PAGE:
It's been well-documented that Japan's population is decreasing.
According to Japan's Minister of Internal affairs, a 0.22% decrease in population accord between 2018 and 2019 - the ninth consecutive year of decline in Japan's population.
With an aging population, combined with Japan's overwhelming work schedule amongst salarymen, what does this mean for the future of Japan's fitness industry?
Japan's Aging Population & Low Birth Rate
According to the Japanese Minister of Internal Affairs and Communication, In 2019, 75.1 million people were between the ages of 15 and 64, making up 59.5% of the population. 35.9 million consisted of those who are 65 and older, making up 28.4% of the population. 18.5 million are 75 and older, therefore revealing half of Japan's people to be over the age of 65.
In 2019, Japan saw only 865,000 births compared to 1.38 million deaths, therefore decreasing the population by over 500,000. The number of deliveries continues to fall year by year.
Number of births per year:
2017 - 946,065
2018 - 918,460
2019 - 865, 234
With over half of Japan's population over 65, the number of births will continue to undercut the number of deaths per year, therefore decreasing Japan's overall population.
Japan's Elderly Dominate the Fitness Industry
According to the International Health, Racquet and Sportsclub Association (IHRSA), Japan's fitness industry is the fifth-largest in the world, yet the majority of gym members fall in the over 60s category. According to the Japan Sports Council, physical efficiency is more significant in older adults than in their 30s and 40s.
Being over 60 generally means a person's retirement age, therefore having more time to pursue regular gym visits. Due to their busy work lives, Japanese white-collar professionals don't have time to visit the gym after a day's work.
Gyms tend to cater to an older market focus, with swimming pools being the main fitness area while steering away from a younger fitness regime for high visibility results like weight training.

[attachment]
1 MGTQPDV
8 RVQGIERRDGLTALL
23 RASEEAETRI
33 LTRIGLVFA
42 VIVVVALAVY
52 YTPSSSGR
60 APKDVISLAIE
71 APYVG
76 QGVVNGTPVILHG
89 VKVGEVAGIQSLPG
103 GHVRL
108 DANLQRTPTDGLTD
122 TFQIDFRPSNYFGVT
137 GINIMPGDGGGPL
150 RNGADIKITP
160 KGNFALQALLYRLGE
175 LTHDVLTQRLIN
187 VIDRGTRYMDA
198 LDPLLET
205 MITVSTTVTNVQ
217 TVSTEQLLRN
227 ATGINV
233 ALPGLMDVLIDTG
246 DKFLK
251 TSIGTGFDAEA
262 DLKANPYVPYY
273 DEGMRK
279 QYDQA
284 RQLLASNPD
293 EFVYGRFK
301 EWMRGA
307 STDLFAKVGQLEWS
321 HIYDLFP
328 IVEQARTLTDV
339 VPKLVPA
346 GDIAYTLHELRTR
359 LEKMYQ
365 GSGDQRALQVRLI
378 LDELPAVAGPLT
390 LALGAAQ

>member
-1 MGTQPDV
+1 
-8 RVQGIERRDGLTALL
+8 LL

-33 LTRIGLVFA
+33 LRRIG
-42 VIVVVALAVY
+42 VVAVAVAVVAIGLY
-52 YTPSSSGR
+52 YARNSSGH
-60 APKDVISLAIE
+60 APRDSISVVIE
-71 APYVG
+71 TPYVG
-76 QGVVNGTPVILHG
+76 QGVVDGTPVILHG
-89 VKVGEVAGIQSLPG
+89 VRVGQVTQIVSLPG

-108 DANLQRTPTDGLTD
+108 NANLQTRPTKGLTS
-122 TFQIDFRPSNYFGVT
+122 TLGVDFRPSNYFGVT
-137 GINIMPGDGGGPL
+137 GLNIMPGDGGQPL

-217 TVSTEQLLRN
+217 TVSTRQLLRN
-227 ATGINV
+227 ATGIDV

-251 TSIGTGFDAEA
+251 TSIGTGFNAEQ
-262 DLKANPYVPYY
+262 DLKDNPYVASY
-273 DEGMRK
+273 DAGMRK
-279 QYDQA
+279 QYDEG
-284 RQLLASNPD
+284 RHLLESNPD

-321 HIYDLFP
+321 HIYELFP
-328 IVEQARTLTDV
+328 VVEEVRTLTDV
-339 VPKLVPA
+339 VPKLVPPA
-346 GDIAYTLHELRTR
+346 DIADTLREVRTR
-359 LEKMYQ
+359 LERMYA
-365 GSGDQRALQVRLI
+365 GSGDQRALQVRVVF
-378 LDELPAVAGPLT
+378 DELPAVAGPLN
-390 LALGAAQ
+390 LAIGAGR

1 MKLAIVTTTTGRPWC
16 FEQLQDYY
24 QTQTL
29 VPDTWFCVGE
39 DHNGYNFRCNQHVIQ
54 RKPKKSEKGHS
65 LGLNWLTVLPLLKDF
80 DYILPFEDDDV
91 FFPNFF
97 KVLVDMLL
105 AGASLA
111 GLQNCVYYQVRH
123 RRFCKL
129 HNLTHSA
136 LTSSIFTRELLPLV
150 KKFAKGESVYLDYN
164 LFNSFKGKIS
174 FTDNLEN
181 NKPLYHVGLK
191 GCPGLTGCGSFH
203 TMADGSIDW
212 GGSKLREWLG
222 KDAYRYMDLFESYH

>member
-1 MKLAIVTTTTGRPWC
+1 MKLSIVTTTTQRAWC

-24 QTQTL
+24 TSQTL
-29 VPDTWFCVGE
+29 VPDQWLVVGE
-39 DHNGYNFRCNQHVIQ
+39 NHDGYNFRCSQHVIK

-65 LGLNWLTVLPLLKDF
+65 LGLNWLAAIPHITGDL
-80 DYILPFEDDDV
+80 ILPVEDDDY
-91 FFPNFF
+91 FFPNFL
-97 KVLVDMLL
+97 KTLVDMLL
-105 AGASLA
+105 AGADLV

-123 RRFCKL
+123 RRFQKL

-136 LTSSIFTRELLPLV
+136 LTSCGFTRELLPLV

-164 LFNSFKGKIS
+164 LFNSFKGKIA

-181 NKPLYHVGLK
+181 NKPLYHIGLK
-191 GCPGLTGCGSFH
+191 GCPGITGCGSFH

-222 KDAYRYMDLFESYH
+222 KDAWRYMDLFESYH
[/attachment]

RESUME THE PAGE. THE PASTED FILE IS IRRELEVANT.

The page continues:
According to Rakuten insight, swimming is the top sport for fitness among men and women. It also revealed that maintaining health is the number one reason for exercises instead of high visibility exercises favored in western culture.
Main Issues of Concern
In terms of general issues for the Japanese fitness industry, the main problems are:
• Low birth rate decreasing the demand for future memberships.
• White-collar professionals from their 20s to 40s being too busy to make time for regular gym sessions.
• Japan's aging population makes up most gyms memberships, which will move on, therefore decreasing the demand for new investments for gyms across Japan.
• As gyms cater to older members, attracting a younger clientele may prove difficult, therefore creating a gap in gym memberships.
Data shown by Rakuten consumer research unit Rakuten insight showed that more than half of people do not exercise in Japan, therefore proving more difficult for modern gyms attracting younger members.
IHRSA suggests that the potential for attracting a younger clientele falls with the smaller, non-chain gyms. Large chains make up 58% of gyms in Japan and target mostly elderly members.
Cultural taboos are also a factor. Many gyms cater to females only as women, pictorially older members, do not wish to workout around males.
The years 2011 to 2016 saw a growth of 1300 fitness clubs consisting of smaller, independent clubs catering to younger members. Increases in independent gyms seem to be a valuable addition in terms of creating new training regimes.
With COVID-19 still affecting the fitness industry worldwide, it's fair to say Japan's development for new independent fitness clubs may stall. As the pandemic has put the elderly at risk, gyms may see fewer regular members' visits.
A change of direction by attracting younger members who may be more health-conscious due to the pandemic could push large chain clubs need by adapting to new trends.
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26th November 2020 - Fitbit names JMDC as exclusive distributor of Fitbit Premium for enterprise customers in Japan
1st September 2020 - Working culture, demographics and healthy traditions an obstacle to fitness’ growth in Japan
1st September 2020 - Traditions and working culture an obstacle to fitness club growth in Japan
29th July 2020 - WTA Pan Pacific Open cancelled due to Coronavirus fears
11th March 2020 - Snap Fitness franchisor announces plans for 300 locations in Japan
19th February 2020 - Research finds cigarette pack warnings ineffective in Japan
18th January 2019 - Japanese stadia to introduce new cashless smart venue concept
28th June 2018 - Japan’s fitness industry adapts to ageing demographics
24th July 2018 - Sportec 2018 offers view of sports and fitness industry opportunities in Japan
6th June 2018 - IHRSA Report shows 22 million members at fitness clubs across key Asia-Pacific markets
19th June 2017 - Japan looks to future sport industry growth
28th June 2016 - Architectural ‘reinvention’ of the modern fitness club at Japanese facility
30th April 2016 - Orangetheory Fitness signs deal for 70 studios in Japan
6th November 2015 - Anytime Fitness’ global growth includes 100 gym openings in Japan
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